pickingUpPerl.pdf (application/pdf Object)
Introduction to Perl on Windows Whether you are simply wishing to begin an investigation of the core language and your platform happens be Windows or whether you wish to look at specific-Windows integration tools such as 1) OLE [ object linking and Embedding ] with PERL, 2) control of the Windows registry via PERL, 3) using PERL to write COM [ Component Object Model ] objects, 4) communicating with pre existing COM objects from PERL, or 5) facilitating data aware pages via the PERLscript and IIS [ Internet Information Server ], your starting point remains the same - the installation of PERL on Windows. This article is intended as a guide to that process. Future additions will delve more deeply into the Windows-specific capabilities of Perl. Before you start though, we have one warning.
Beginner's Introduction to Perl A Beginner's Introduction to Perl 5.10 A Beginner's Introduction to Files and Strings with Perl 5.10 A Beginner's Introduction to Regular Expressions with Perl 5.10 A Beginner's Introduction to Perl Web Programming Welcome to Perl. Perl is the Swiss Army chainsaw of scripting languages: powerful and adaptable.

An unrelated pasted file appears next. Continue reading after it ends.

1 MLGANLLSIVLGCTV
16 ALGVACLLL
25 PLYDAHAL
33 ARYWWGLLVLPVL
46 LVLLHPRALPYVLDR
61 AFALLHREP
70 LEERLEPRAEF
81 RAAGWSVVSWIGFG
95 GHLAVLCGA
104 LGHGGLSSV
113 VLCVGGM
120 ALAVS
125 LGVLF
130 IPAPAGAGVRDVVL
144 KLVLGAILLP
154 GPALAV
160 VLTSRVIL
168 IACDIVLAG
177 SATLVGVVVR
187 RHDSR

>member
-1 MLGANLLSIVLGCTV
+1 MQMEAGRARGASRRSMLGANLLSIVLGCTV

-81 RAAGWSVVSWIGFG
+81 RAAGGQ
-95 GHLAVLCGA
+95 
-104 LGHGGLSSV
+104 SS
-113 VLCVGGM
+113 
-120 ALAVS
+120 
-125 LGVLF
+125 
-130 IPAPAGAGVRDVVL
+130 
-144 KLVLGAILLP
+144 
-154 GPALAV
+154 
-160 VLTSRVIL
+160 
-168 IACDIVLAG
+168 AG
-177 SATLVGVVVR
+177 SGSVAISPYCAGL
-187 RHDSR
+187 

I've recently started learning to play the game of Go. Go and Perl have many things in common -- the basic stuff of which they are made, the rules of the game, are relatively simple, and hide an amazing complexity of possibilities beneath the surface. But I think the most interesting thing I've found that Go and Perl have in common is that there are various different stages in your development as you learn either one. It's almost as if there are several different plateaus of experience, and you have to climb up a huge hill before getting onto the next plateau. Object-Oriented Perl
Perl Tutorial :: Tutorial NextPreviousContents 2. Tutorial Majority of the contents of this tutorial section were written by Nik Silver, at the School of Computer Studies, University of Leeds, UK.
Perl is a dynamic programming language created by Larry Wall and first released in 1987. Perl borrows features from a variety of other languages including C, shell scripting (sh), AWK, sed and Lisp. Structurally, Perl is based on the brace-delimited block style of AWK and C, and was widely adopted for its strengths in string processing, and lack of the arbitrary limitations of many scripting languages at the time. Larry Wall began work on Perl in 1987, while working as a programmer at Unisys, and released version 1.0 to the comp.sources.misc newsgroup on December 18, 1987. Perl Programming - Free computer book